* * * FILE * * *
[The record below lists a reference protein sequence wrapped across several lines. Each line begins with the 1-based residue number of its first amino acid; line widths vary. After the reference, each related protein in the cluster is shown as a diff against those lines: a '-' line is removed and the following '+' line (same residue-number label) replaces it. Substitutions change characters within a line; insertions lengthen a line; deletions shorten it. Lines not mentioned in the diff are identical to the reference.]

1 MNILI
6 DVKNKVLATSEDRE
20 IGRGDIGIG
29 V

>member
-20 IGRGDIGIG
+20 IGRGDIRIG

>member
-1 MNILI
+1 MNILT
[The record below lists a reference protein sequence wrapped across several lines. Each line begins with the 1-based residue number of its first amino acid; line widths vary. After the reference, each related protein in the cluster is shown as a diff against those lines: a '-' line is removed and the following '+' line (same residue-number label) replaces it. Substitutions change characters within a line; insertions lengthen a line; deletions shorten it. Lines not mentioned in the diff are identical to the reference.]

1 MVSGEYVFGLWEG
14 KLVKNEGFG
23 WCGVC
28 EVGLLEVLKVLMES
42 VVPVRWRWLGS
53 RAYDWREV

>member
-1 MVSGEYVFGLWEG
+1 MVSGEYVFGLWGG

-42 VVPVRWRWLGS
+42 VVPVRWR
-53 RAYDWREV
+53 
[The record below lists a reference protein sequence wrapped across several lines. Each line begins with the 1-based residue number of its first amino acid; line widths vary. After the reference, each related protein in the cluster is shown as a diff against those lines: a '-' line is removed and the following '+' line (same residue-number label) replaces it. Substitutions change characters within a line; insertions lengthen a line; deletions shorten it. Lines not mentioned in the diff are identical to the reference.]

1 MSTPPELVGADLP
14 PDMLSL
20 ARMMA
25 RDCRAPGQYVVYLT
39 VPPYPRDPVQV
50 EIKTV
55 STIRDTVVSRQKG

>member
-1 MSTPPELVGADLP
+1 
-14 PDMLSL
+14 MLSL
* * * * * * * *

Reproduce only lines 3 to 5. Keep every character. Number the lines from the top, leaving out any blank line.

6 DVKNKVLATSEDRE
20 IGRGDIGIG
29 V